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APPENDIX C 167 standard relative to a baseline standard(s). Evaluation of the final standard is a very time consuming process and consequently follows publication of the standard by a significant time lag. This is the current situation for both Standards 90.1-2010 and 189.1-2011. The first costs and final energy savings will be formally documented but the analysis and results are not currently available for use in this project. Recognizing that the final reports for Standards 90.1-2010 and 189.1-2011 were not available, the challenge was to estimate the first costs using information contained in currently published reports. These first costs are understood to be approximate. This report presents the methodology used to develop the first costs and the final results. It is critical to understand that the calculation of the first costs is based on the energy savings. Thus, this report contains the annual energy savings as well as the first costs. 2.0 Objective The objective of this analysis was to determine the first costs for ASHRAE Standards 90.1- 2010 and 189.1-2011 relative to the baseline ASHRAE Standard 90.1-2004. 3.0 Background The first costs for ASHRAE Standards 90.1-2010 and 189.1-2011 had not been previously calculated and reported so they have to be derived from the data that was readily available. The Technical Support Documents developed in support of the ASHRAE Advanced Energy Design Guides from PNNL for the medium office building (Thornton, 2009) and highway lodging (Jiang) provided the only first cost data for each city. However, neither of these reports contained all of the individual energy results which were needed in order to determine the first costs. Mike Rosenberg, from PNNL, was contacted and provided the EnergyPlus simulation results which contained the required energy information. 4.0 Representative Cities All of the analysis was intended to use the same representative five cities, see Table 1. However, in some of the reports Memphis was replaced with Atlanta. Figure 1 is an overlay of the representative cities in their climate zones. Each climate zone is shown as a separate color. The representative cities are shown as a white square while Atlanta is a blue square. In general the representative cities are centrally located within the climate zones. The climatic conditions for Atlanta are very close to Memphis so applying the data for Atlanta to Memphis was assumed to be appropriate. Table 1 Representative Cities CZ City HDD65 CDD50 1 Miami 200 9474 2 Phoenix 1350 8425 3 Memphis 3082 5467 3 Atlanta 2991 5038 4 Baltimore 4704 3709 6 Helena 8031 1922 76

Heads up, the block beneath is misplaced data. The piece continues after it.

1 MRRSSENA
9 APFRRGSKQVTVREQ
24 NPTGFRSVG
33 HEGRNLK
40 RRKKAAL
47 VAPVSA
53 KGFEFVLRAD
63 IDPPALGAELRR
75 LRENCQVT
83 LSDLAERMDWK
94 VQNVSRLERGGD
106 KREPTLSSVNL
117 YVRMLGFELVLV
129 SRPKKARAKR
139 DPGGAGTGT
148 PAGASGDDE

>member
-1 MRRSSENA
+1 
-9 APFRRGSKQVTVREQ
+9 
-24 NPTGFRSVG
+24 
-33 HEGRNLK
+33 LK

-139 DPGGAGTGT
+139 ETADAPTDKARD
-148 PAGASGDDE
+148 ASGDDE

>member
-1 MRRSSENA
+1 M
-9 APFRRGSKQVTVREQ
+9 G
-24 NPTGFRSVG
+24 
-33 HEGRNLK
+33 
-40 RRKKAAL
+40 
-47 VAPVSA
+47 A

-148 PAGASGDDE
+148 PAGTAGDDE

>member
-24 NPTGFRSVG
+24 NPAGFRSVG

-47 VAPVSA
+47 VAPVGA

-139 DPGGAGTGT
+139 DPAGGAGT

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168 ENERGY-EFFICIENCY STANDARDS AND GREEN BUILDING CERTIFICATION SYSTEMS USED BY THE DOD Figure 1 Overlay of Representative Cities by Climate Zones 5.0 Supporting Documents Multiple reports have been previously completed which contain energy saving results in some form, either for individual cities and building types or weighted averages by climate zone or a national average, see Table 2. The information in these reports was used to estimate the first costs and annual energy savings for Standards 90.1-2010 and 189.1-2011. Table 2 Sources of Information Report Subject 90.1 Base Standard Energy Savings PNNL-17875 Highway Lodging— 1999 39.3% (Jiang) 30% AEDG 2004 33.5% PNNL-19004 Medium Office— 2004-VAV System 46.3% (Thornton 2009) 50% AEDG 2004-Radiant System 56.1% PNNL-20405 Std. 90.1-2010 2004 25.6% PPL (Thornton 2011) 32.7% w/o PPL PNNL-189.1 Comparison between Medium Office 3.9% Progress Indicator (Liu) 189.1-2009 and 90.1-2010 Small Hotel 17.4% NREL/TP-550-47906 Std. 189.1-2009 2007-Medium Office 31.0% (Long) 2007-Small Hotel 34.3% 6.0 Technical Approach Fundamentally, the technical approach was to use the ASHRAE Advanced Energy Design Guides energy savings for each specific building and location which also had the incremental first costs. This information was used to determine a linear relationship between the incremental first costs in $/ft2 and the energy savings as a percent. This linear relationship was derived for each 77